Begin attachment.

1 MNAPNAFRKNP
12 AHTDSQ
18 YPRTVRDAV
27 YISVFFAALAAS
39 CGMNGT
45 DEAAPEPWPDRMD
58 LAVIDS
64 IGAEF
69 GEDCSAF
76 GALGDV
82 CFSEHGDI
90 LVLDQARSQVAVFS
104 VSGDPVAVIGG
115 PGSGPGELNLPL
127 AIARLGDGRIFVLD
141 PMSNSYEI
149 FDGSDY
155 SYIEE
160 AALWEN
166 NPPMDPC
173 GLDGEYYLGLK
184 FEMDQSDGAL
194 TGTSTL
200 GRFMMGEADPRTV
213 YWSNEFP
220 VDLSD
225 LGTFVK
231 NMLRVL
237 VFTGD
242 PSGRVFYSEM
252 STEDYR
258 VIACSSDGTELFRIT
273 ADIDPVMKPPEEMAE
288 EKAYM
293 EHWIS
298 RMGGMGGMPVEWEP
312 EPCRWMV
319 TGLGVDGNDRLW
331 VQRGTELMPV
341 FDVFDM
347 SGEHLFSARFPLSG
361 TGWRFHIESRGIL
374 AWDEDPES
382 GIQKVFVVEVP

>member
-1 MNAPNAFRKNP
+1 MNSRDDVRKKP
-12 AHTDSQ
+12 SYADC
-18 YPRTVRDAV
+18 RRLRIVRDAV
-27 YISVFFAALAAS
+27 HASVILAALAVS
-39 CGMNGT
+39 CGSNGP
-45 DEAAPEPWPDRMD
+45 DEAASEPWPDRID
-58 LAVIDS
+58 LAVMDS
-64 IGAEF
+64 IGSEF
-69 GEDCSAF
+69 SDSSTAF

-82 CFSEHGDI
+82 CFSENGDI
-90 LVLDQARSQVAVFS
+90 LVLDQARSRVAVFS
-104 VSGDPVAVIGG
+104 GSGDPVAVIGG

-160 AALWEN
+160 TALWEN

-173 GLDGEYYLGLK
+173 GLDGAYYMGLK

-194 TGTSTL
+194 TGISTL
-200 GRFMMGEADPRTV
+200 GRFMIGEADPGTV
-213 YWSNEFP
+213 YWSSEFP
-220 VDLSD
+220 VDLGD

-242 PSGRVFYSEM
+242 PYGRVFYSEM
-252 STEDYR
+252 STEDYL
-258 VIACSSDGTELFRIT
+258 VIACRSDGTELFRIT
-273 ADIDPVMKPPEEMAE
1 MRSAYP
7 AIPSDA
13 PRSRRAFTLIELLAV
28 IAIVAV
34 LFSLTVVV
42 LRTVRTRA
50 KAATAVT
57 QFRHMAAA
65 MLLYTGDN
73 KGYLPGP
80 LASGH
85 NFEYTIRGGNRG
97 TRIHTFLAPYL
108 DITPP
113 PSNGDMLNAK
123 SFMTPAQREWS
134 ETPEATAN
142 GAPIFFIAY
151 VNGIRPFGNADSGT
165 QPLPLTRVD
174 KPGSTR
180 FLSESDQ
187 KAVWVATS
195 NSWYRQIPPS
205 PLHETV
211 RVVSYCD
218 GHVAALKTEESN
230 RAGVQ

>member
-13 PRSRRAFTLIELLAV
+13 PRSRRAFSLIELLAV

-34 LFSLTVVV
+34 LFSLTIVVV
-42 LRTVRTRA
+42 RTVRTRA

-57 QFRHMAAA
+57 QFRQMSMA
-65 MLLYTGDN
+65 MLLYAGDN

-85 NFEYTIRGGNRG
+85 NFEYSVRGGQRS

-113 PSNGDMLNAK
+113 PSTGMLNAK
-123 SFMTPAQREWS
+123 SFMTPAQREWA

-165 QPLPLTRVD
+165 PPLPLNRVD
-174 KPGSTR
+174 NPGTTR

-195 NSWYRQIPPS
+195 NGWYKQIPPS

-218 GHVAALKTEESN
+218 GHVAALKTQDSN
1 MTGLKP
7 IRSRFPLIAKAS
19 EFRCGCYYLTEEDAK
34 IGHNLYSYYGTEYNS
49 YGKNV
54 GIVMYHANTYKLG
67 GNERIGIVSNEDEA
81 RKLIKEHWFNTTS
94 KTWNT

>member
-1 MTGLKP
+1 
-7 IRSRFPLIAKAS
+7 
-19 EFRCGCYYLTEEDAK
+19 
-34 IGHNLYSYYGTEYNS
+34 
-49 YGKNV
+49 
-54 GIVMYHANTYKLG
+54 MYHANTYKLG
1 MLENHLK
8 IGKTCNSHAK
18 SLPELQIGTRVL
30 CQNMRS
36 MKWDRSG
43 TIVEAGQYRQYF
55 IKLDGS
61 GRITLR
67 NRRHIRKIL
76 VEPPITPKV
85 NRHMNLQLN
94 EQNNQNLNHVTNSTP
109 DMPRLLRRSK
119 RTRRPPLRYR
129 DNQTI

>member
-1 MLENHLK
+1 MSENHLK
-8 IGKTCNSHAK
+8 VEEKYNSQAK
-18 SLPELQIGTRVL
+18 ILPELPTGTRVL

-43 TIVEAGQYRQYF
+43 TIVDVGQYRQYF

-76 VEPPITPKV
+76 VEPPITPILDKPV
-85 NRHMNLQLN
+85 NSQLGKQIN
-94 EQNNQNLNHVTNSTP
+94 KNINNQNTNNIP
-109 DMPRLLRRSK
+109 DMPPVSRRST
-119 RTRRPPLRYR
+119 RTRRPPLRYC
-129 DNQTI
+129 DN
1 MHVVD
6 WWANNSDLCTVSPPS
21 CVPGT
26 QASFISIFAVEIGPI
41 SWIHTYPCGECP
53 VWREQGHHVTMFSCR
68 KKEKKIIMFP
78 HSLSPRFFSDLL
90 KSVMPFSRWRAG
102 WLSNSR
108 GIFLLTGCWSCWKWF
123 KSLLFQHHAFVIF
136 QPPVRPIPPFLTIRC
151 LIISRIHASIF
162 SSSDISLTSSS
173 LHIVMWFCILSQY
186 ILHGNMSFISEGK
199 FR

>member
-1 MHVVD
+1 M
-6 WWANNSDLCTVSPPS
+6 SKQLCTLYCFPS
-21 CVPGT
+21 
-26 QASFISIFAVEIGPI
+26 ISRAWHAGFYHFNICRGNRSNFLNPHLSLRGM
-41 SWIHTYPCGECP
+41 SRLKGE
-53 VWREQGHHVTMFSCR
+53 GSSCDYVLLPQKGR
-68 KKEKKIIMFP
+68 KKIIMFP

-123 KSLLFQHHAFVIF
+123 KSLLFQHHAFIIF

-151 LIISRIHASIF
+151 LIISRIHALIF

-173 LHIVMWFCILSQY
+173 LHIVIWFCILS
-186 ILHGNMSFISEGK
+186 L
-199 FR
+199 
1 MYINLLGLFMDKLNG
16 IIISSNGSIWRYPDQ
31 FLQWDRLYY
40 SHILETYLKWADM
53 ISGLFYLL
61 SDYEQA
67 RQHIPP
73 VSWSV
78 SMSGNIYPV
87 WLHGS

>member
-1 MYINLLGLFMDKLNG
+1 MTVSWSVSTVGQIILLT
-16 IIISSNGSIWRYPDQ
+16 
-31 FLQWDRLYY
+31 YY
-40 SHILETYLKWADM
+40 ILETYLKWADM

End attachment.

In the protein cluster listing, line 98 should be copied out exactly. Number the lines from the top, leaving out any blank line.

73 KGYLPGP